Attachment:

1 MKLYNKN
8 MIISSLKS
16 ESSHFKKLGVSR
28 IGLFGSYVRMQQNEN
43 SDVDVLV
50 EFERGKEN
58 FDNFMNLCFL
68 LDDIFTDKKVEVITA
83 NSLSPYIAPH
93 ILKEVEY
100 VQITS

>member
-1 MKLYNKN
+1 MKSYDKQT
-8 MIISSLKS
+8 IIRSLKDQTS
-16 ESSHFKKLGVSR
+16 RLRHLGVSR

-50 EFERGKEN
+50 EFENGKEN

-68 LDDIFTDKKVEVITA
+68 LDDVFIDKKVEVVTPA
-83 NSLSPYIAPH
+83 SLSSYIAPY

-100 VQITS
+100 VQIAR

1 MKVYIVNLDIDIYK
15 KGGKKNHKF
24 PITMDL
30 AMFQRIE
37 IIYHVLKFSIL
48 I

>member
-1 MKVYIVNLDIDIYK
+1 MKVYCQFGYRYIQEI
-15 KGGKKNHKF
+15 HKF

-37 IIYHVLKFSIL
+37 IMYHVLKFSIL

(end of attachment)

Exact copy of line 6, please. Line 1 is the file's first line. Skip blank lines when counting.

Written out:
50 EFERGKEN